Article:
BELLE GLADE, Fla. — Buyers of Florida winter vegetables and tomatoes should expect smaller volumes and higher than normal prices until the state’s spring deals begin.

Many of south Florida’s packinghouses that would normally be busy running green beans, sweet corn, bell peppers, squash and tomatoes remain at a standstill, causing some prices to shoot to high levels.

Florida freeze escalates vegetable prices

Doug Ohlemeier

Freeze-damaged bell peppers south of Immokalee, Fla. Growers say buyers shouldn’t expect normal volumes of peppers, beans, corn and tomatoes until March.

On Jan. 26, the U.S. Department of Agriculture said it expected Florida beans, peppers and tomatoes of all types to decline in movement during the next two weeks.

Statewide, vegetable supplies should be down up to 75%, said Brian Rayfield, vice president of sales and marketing for J&J Produce Inc., Loxahatchee, which grows and packs peppers and squash.

“There will be a roller coaster ride of supply and quality issues,” he said Jan. 27. “Some fields made it through better than others. There are going to be challenges for the next 60 days. It should be April 1 before things are back to normal.”

Rayfield said other growers he has talked with say they plan to stay on their original production schedules and do not plan to rush in and replant damaged acreage to avoid a spring glut.

Though the USDA on Jan. 26 said supplies were insufficient to establish a market, beans remained in the $40s for bushel cartons/crates of round green beans  since mid-January, said Gary Stafford, salesman and green bean manager for Hugh H. Branch Inc., Pahokee.

Stafford, who quoted $45 on Jan. 27, said he expects prices to remain higher than normal until spring production begins by late March.

“We are waiting to grow out a new crop,” he said. “Anything that was in the ground received a lot of damage while 90% of planted acreage above the ground received mild to severe damage.  We have been salvaging during the last few weeks on fields that had mild to severe damage.”

Stafford said he expects a gap through mid-February when the region resumes with light production. Normal production shouldn’t start until mid-March, he said.

Garrett Griffin, salesman for S..M. Jones & Co. Inc., Belle Glade, said he wouldn’t have any corn to pack until March.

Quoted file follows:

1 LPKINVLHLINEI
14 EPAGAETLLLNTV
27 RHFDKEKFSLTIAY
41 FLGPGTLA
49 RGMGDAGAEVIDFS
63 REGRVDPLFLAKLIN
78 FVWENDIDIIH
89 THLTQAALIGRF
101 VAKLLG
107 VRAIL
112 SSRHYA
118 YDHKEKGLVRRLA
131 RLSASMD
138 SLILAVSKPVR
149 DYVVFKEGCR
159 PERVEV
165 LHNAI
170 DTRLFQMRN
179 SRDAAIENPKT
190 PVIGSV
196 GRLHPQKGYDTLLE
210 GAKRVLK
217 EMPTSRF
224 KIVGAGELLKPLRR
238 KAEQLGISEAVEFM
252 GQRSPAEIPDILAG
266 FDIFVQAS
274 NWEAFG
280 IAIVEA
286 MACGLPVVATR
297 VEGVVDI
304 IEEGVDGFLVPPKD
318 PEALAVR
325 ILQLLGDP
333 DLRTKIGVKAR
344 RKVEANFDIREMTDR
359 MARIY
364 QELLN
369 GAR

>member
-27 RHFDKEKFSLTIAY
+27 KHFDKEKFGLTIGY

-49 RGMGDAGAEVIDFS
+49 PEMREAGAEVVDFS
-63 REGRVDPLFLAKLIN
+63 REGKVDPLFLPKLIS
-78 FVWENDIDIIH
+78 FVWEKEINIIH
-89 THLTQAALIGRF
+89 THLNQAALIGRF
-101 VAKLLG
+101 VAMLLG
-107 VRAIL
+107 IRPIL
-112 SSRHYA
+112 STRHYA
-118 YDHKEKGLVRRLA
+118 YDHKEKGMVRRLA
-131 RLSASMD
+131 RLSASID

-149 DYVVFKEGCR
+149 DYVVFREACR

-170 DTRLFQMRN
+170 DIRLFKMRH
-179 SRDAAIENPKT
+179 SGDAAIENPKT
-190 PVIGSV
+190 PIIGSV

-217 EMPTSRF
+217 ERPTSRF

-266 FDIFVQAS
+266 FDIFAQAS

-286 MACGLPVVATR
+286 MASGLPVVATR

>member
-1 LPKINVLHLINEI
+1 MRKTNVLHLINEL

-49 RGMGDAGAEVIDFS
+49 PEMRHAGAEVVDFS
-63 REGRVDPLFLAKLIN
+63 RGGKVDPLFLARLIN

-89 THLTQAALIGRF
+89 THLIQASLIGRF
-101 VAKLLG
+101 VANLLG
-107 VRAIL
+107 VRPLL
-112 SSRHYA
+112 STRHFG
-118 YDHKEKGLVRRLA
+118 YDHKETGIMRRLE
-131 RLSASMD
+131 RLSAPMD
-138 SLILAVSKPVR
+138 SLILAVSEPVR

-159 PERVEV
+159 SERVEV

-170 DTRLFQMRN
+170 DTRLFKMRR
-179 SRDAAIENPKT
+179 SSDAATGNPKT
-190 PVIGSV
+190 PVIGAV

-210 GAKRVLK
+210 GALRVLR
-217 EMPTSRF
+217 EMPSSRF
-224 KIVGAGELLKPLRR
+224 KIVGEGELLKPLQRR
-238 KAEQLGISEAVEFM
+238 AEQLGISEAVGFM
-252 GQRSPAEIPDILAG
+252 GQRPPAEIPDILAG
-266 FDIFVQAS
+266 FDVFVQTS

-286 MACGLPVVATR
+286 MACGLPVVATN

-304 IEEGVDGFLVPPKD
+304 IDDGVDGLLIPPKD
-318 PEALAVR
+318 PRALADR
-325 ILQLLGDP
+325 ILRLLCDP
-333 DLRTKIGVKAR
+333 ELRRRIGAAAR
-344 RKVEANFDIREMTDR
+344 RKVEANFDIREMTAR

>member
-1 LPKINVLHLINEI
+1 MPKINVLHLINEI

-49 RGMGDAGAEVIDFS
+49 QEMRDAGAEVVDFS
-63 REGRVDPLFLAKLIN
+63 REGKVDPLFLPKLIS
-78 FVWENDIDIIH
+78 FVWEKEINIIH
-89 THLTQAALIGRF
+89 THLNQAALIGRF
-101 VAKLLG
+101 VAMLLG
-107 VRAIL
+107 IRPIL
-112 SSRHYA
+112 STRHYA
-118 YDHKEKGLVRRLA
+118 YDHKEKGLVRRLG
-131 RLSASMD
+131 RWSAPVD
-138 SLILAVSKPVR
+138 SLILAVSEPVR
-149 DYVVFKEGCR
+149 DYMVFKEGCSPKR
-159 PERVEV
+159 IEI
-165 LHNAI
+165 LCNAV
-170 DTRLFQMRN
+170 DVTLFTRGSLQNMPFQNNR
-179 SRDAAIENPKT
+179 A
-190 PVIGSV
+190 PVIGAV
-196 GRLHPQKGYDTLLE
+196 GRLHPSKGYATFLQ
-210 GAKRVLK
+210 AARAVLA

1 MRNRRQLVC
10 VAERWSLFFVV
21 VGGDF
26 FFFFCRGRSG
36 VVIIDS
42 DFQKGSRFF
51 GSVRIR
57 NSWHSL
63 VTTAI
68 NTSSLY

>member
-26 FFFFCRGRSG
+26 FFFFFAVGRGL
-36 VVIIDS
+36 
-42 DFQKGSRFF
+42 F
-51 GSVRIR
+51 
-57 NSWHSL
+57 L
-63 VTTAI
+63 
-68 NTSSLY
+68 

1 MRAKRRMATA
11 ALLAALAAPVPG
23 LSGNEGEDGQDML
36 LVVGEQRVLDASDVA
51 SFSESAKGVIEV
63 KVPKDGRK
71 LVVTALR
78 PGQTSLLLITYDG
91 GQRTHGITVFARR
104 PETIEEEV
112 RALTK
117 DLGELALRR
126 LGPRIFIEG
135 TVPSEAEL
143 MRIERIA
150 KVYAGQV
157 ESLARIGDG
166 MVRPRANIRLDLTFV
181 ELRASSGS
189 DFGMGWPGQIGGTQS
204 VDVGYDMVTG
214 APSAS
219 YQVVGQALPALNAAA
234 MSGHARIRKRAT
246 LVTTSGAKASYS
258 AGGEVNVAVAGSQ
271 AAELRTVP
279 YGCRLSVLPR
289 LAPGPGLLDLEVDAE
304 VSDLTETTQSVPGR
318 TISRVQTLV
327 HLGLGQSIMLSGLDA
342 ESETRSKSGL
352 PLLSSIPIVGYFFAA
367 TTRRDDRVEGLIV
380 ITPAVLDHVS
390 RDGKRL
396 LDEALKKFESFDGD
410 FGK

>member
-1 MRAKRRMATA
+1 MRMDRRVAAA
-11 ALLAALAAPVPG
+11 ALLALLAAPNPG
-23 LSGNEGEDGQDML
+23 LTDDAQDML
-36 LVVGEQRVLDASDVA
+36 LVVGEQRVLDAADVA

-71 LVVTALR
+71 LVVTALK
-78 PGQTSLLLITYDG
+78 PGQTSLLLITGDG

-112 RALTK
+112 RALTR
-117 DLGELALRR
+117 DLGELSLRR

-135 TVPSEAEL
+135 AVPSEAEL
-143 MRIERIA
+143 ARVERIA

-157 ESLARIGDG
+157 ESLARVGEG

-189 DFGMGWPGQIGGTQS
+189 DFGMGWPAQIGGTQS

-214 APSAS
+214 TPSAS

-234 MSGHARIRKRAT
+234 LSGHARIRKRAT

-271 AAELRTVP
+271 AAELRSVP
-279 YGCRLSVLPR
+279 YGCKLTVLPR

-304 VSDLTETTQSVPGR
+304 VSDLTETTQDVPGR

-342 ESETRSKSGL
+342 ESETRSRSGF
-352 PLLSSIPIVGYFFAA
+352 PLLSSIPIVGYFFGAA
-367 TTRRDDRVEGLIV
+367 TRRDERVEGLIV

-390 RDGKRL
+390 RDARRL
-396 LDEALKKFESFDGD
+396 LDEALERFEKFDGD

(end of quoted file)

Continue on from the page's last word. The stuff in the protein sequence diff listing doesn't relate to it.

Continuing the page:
The freeze destroyed about 75% of S. M. Jones grower-owners’ Homestead crop, and Griffin said he expected irregular volume from Homestead beginning in March.

“The packing sheds are running sporadically,” he said Jan. 27. “It’s like an unwanted monthlong vacation.”

Belle Glade normally begins spring production in late March. The cold didn’t destroy the crops that were in the ground or were beginning to emerge, Griffin said.

To supply his customers, Griffin said he is exploring sourcing Mexican-grown corn.

On Jan. 27, Griffin quoted $24.95 for wirebound crates of 4-4 1/2 dozen white, yellow and bicolor corn.

Florida won’t be producing any significant volume of tomatoes until early to mid-March, said Gerry Odell, chief operating officer of farming and packing for the Immokalee-based Lipman Family Cos., which grows and packs tomatoes and vegetables through Six L’s Packing Co. Inc. and Custom Pak.

Odell said he expects Immokalee-area growers to pick a few surviving tomatoes but there won’t be anything near normal volume until March.

“The supplies will be tight,” he said Jan. 27. “Particularly for the hard-to-get small fruit, for the foodservice operators that use a lot of the smaller sizes, the 6x6s and the 6x7s. For those using the large sizes, there will be supply out of Mexico.”

Odell said growers weren’t able to salvage as much mature greens as they had planned though some Immokalee packers in late January were running limited volumes of grape, cherry and roma tomatoes.
 
The first bloom for Immokalee’s spring mature greens crop, which normally starts in mid-March, was beginning in late January. Mature greens normally take six weeks from open bloom until harvest, Odell said.

On Jan. 27, Odell quoted $10 for 25-pound cartons of loose mature greens 85% No. 1 or better from south Florida before handling charges.

That compares to $17.95 for 5x6s, and 6x6s and 6x7s the USDA reported on Jan 26.

After a freeze, tomato prices often decline for a couple of weeks and then firm up once salvage is complete and after shippers know how much product survives, Odell said.

Saying the cold caused extensive squash damage throughout Florida, the USDA on Jan. 26 said supplies of central and south Florida squash were insufficient to establish a market and that it didn’t expect sufficient volume to establish an f.o.b. market until mid- to late February.

For green bell peppers from south Florida, the USDA on Jan. 26 quoted 1 1/9 bushel cartons of jumbos selling for $14.35-14.85, extra large, $12.35-12.85 and $10.35-10.85 for large and mediums.

Florida’s citrus industry is awaiting official reports of damage to come in the Feb. 15 monthly USDA citrus report.

Paul Genke, director of sales and marketing for The Packers of Indian River Ltd., Fort Pierce, said growers would learn how much the freeze hurt them over the next couple of weeks.

He said the cold caused isolated damage such as weakening trees and causing a lot of leaf loss on the tops of trees but little physical damage to the trees.

“I haven’t heard anyone say they saw a lot of damage,” he said Jan. 27.